My Week in Manga: April 18-April 24, 2011

My News and Reviews

It is time for the Rumiko Takahashi Manga Moveable Feast! The feast begins today and will end on Sunday. Rob McMonigal at Panel Patter will be hosting. Rob has also been running a spotlight on Takahashi that is worth checking out. There is also a fantastic Takahashi fansite, Rumic World, that has a ton of great information available about Takahashi and her works. As for me, I spent all last week immersing myself in Takahashi manga and anime in order to prepare for the Manga Moveable Feast. So, all of my quick takes feature Takahashi. My manga giveaway for this month (starting on Wednesday) will be the first two volumes of Ranma 1/2. And on Friday, I’ll be posting an in-depth review of the first volume of Mermaid Saga. I’ll should also mention a review that I previously posted for Ranma 1/2, Volume 1: Battle of the Sexes.

As for last week’s posts, I reviewed Eiji Yoshikawa’s epic historical novel Musashi and Isuna Hasekura’s light novel Spice & Wolf, Volume 3. I’m really enjoying the Spice & Wolf series more than I thought I would; I absolutely adore Lawrence and Holo. Musashi is the basis for numerous films as well as Takehiko Inoue’s Vagabond. I promised myself I would read the novel before starting the manga series, and now I have. It’s a very long book, but I enjoyed it quite a bit.

Quick Takes

InuYasha, Omnibus 1 (equivalent to Volumes 1-3) by Rumiko Takahashi. I’m not sure if it’s because I saw the anime before I read the manga, but I think I actually prefer the anime in this case. Granted, I’ve not read or seen enough of InuYasha to be able to know for sure. This is not to say I didn’t enjoy the manga because I did. It’s certainly not my favorite work by Takahashi, though. Although, some things do make more sense in the manga than they do in the anime. However, the manga feels like it’s rushing from battle to battle without taking time to really develop the characters or story. It reads very, very quickly which is both a good and a bad thing. The yōkai are varied and their fights are entertaining.

Mermaid Saga, Volumes 1-4 by Rumiko Takahashi. Mermaid Saga is one of Takahashi’s shortest series. It’s also dark, creepy, disconcerting, and utterly fantastic. If you couldn’t tell, I loved it. Eating the flesh of a mermaid potentially grants the gift of immortality, but those who aren’t so lucky die a painful death or are transformed into monstrous “lost souls” from the poison. But even life as an immortal may be more of a curse than a blessing. Yuta has been alive for five hundred years, dying and returning to life dozens of times, and is tired of his lonely existence. As he searches for a way to return to normal he occasionally comes across other immortals, each with their own tragic history. Messing around with life and death never ends well.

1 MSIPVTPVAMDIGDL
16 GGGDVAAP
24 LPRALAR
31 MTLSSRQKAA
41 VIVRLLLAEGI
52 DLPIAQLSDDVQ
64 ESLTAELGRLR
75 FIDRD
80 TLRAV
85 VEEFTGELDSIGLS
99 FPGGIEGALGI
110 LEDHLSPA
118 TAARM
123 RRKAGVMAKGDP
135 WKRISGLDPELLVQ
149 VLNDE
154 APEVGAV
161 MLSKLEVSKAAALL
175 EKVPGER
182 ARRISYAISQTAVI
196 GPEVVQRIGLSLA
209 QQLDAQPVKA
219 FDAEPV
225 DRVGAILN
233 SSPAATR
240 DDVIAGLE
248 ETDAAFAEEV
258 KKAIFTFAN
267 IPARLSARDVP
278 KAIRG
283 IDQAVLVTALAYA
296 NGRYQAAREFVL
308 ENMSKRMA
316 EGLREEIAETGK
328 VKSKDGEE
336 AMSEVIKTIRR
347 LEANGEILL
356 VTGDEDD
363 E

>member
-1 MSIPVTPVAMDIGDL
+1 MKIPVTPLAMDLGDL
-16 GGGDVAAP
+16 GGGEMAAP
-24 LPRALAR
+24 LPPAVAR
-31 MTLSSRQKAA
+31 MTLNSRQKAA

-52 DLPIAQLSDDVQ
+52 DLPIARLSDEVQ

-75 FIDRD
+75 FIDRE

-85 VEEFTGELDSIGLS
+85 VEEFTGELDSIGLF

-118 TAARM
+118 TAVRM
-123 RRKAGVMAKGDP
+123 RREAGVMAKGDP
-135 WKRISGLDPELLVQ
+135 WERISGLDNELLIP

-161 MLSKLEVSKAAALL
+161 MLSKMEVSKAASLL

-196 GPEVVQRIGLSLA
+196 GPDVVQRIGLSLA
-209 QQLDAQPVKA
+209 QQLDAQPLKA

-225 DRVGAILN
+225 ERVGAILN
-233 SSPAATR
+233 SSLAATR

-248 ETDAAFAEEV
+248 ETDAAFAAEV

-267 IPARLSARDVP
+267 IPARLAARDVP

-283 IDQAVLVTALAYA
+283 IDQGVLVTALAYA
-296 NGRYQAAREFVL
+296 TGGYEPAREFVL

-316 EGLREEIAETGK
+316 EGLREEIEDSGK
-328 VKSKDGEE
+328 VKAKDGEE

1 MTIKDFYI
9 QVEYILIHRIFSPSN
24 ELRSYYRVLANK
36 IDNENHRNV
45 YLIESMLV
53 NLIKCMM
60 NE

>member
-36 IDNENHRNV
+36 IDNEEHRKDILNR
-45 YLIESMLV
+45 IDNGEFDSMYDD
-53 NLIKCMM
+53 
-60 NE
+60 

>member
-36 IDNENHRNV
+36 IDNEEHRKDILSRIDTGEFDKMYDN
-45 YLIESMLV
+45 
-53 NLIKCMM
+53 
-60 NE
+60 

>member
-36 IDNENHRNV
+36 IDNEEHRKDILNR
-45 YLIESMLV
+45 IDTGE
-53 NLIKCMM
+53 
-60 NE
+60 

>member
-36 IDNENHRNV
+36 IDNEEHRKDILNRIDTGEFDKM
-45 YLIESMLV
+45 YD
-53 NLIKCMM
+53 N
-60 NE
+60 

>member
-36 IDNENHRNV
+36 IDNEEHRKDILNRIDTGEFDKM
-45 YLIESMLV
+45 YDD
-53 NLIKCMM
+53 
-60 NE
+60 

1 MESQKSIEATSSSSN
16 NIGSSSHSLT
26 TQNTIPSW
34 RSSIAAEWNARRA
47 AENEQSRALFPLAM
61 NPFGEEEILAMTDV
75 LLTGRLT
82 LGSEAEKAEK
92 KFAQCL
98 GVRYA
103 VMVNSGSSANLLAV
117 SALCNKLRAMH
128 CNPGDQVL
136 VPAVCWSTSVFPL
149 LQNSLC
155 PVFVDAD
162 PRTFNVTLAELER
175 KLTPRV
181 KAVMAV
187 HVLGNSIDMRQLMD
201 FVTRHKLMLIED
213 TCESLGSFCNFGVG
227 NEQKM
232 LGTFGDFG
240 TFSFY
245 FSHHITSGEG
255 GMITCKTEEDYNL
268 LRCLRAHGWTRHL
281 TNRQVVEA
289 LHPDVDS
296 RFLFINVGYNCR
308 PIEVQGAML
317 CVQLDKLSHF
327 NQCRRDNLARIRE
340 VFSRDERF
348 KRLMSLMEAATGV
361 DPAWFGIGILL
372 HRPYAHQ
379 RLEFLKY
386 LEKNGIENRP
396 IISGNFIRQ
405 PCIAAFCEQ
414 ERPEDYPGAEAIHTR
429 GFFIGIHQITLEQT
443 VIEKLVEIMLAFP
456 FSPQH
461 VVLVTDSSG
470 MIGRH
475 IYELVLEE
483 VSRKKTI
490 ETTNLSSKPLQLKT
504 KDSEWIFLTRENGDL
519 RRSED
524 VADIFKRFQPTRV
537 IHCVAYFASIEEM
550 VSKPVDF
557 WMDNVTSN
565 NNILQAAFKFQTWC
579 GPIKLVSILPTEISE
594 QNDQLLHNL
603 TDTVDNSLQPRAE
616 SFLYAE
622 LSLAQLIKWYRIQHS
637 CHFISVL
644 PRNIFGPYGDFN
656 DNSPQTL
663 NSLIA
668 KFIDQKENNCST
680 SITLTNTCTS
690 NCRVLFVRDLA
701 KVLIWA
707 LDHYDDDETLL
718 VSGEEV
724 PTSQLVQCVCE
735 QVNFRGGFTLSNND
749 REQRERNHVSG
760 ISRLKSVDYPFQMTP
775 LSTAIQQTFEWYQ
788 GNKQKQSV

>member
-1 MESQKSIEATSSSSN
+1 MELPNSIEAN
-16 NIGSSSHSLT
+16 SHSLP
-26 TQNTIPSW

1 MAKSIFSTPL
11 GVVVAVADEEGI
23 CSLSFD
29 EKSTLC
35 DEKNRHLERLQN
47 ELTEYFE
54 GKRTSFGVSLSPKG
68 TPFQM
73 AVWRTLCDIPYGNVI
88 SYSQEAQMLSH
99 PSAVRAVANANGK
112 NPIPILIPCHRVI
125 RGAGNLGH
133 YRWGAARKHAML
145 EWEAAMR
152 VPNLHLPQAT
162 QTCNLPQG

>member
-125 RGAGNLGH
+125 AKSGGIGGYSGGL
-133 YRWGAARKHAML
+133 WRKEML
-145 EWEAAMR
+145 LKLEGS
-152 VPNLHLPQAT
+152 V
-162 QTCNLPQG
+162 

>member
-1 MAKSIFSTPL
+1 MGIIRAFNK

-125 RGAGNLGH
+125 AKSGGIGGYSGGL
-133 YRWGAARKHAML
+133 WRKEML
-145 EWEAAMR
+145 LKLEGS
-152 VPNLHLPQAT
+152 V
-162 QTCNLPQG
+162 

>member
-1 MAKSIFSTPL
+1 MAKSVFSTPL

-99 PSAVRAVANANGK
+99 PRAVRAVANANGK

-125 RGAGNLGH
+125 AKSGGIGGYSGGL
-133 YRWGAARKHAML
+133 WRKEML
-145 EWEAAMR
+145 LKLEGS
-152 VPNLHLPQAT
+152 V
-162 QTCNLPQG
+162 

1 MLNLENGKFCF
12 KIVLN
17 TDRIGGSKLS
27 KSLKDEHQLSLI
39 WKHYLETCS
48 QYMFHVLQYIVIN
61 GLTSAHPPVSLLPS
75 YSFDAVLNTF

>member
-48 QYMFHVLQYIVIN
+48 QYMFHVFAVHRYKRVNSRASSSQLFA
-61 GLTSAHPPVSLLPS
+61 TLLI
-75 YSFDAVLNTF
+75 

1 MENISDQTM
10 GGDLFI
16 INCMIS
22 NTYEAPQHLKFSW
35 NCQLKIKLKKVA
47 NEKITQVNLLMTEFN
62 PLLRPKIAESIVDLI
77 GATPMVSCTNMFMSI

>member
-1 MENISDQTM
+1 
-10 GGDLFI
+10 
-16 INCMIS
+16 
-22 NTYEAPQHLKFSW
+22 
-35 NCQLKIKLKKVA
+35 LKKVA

Ranma 1/2, Volumes 2-14 by Rumiko Takahashi. Oh, Ranma 1/2, how I adore you. This series is one of the first manga I fell in love with and collected in its entirety. It was also my introduction to Takahashi. Some of the humor is going to be hit and miss simply due to personal preference—I, for one, can barely stand the principal. Still, I am impressed by how long Takahashi can keep the joke going without it feeling too repetitive. Ranma 1/2 is absurd and ridiculous and a tremendous amount of fun. Even though I had previously read the series, I still found it to be amusing. Full of gender swapping, not to mention species swapping, and an abundance of crazy and insane martial arts, I can’t help but love it.

InuYasha: Season 1, Episodes 1-19 directed by Masashi Ikeda and Yasunao Aoki. Although I enjoyed the anime from the beginning, initially it felt too episodic to me. But as the series progresses an overarching plot is introduced. This is what I needed to really invest myself in the story. Although I really like the Higurashi family and appreciate when they get some screen time, I greatly prefer the episodes that take place during the Warring States period over those that take place during the modern era. Actually, I like most of the characters—their strong personalities make for some great interactions. While I might not continue reading the manga, I’ll probably be watching more of the anime.

Urusei Yatsura, Episodes 1-4 directed by Mamoru Oshii. I don’t even remember when or where I got this DVD, but fortunately the Manga Moveable Feast reminded me that I owned it. It’s really too bad that I took so long to finally watch it, because it has some very funny stuff in it. In fact, I found myself maniacally giggling out loud on several occasions. I’ve only seen these four episodes (out of one hundred ninety five) but I can safely say I would like to see more. It’s a weird and strange story about obnoxious aliens that intend to invade Earth but are stopped when they are defeated in a game of tag by a lecherous high schooler. Some of the aliens stick around and hijinks ensue.